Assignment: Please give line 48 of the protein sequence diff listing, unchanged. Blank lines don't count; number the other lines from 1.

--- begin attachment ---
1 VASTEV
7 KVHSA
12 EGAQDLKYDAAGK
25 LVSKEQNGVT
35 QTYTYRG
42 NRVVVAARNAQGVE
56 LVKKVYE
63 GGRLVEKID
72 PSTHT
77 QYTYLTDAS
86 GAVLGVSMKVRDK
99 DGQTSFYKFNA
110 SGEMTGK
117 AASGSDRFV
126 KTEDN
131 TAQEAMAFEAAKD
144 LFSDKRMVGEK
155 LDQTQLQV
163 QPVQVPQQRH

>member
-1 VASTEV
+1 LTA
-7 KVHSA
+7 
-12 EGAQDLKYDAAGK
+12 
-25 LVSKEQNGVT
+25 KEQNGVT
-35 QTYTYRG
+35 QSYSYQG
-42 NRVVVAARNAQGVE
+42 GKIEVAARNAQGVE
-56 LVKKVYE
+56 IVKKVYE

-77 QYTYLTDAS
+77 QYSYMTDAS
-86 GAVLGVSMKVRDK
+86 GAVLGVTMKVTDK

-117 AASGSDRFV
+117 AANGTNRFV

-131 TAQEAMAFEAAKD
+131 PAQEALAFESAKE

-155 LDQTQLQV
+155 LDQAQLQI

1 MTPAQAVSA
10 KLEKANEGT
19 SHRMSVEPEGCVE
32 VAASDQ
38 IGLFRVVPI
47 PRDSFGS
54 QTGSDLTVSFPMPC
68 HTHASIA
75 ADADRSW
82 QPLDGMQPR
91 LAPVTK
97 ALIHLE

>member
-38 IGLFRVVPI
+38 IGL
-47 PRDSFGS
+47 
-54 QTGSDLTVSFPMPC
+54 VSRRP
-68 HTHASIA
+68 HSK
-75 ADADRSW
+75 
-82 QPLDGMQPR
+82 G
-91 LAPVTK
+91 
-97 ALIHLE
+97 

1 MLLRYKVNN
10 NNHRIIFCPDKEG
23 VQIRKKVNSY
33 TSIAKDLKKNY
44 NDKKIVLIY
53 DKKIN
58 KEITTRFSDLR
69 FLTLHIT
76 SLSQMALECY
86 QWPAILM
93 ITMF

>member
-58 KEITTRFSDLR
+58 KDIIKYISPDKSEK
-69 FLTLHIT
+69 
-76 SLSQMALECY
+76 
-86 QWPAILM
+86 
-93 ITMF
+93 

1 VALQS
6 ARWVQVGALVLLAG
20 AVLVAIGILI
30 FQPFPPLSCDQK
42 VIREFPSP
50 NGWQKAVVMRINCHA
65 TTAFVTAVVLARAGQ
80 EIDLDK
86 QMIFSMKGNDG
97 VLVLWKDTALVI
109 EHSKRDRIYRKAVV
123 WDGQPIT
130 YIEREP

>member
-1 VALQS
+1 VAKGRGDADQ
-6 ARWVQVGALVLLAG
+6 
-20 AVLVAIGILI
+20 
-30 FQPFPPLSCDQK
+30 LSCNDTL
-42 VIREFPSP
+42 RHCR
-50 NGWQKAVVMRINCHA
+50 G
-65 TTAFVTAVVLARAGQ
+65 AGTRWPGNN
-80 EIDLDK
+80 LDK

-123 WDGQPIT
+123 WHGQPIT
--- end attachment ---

32 VAASDQ